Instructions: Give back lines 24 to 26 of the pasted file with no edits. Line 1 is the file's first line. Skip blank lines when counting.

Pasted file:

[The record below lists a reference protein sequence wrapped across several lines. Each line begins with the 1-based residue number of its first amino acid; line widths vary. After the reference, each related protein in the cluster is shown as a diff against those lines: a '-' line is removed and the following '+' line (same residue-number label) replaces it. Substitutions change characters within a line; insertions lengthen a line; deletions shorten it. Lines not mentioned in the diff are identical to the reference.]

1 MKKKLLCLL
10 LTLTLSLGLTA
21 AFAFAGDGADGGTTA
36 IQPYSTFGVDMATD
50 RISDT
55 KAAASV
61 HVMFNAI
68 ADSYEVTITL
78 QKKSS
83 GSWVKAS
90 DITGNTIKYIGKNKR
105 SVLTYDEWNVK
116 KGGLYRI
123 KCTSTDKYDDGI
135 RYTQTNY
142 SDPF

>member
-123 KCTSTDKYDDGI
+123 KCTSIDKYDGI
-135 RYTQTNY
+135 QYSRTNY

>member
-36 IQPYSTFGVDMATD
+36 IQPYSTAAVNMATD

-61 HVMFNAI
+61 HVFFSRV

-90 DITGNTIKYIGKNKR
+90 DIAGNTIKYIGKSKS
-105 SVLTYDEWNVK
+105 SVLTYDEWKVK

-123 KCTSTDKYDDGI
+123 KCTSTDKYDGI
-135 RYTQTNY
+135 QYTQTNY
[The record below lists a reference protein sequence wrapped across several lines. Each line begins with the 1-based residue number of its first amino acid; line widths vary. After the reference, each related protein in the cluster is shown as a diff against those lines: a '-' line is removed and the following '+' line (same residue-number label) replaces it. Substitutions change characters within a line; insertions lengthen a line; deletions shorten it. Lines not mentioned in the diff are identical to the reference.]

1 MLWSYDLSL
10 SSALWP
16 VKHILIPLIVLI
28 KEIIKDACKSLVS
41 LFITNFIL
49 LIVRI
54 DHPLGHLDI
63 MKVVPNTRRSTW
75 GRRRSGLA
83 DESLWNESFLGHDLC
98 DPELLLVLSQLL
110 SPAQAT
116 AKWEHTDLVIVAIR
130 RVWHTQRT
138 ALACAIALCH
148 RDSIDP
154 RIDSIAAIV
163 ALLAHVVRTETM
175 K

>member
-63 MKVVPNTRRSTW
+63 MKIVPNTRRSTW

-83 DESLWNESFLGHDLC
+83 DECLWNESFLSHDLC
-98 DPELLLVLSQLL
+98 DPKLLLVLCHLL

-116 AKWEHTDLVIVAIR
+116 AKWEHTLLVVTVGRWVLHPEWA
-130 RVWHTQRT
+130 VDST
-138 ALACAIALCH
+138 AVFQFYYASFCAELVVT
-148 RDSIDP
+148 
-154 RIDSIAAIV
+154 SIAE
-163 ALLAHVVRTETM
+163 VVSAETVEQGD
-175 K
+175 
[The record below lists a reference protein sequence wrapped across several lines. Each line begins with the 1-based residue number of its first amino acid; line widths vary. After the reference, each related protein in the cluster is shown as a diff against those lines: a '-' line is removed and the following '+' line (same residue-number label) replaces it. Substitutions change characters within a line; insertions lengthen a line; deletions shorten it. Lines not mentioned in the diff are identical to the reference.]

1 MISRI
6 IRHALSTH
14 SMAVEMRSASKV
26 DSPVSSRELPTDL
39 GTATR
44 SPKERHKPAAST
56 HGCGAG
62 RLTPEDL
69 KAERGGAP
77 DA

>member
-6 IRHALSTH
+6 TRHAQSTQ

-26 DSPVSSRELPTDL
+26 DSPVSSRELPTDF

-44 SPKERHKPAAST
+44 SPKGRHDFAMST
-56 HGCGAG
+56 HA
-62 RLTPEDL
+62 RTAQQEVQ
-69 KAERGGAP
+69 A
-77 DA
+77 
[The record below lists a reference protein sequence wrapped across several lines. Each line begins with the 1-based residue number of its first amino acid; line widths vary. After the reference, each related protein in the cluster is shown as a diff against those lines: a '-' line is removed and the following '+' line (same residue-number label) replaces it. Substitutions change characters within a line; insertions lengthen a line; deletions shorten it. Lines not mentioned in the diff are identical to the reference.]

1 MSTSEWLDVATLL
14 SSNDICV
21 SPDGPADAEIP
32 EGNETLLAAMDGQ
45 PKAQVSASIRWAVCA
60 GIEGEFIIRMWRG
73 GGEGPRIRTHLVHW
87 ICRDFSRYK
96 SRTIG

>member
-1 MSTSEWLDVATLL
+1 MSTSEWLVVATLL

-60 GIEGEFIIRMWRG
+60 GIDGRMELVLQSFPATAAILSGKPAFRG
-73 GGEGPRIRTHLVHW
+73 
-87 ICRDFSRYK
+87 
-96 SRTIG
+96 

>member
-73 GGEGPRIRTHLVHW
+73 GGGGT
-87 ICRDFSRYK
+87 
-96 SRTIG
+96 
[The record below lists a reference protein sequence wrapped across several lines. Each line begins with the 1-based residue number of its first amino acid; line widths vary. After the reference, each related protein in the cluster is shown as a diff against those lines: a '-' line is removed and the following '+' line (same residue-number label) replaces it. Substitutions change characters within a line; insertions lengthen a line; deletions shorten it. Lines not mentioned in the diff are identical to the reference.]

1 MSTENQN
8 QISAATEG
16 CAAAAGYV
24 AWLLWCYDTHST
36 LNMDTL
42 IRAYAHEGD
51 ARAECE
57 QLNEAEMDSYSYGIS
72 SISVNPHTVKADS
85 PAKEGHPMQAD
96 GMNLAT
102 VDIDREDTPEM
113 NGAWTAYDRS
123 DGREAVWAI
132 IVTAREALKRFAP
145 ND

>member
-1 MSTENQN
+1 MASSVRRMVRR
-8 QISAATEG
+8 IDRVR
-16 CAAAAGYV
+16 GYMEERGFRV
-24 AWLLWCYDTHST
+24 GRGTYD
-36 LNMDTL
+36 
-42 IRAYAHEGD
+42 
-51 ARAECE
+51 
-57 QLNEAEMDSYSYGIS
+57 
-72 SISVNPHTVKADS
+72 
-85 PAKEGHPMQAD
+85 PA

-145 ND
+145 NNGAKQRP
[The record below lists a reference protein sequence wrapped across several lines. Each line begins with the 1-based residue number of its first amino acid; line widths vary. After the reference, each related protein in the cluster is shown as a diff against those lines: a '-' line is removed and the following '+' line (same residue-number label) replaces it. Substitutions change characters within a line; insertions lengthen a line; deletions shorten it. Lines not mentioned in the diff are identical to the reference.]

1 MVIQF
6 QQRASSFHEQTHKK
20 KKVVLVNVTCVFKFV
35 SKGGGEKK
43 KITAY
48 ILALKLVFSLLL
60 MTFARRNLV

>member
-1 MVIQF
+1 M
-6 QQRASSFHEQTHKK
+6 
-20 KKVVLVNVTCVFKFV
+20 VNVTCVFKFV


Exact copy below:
-36 IQPYSTFGVDMATD
+36 IQPYSTAAVNMATD

-61 HVMFNAI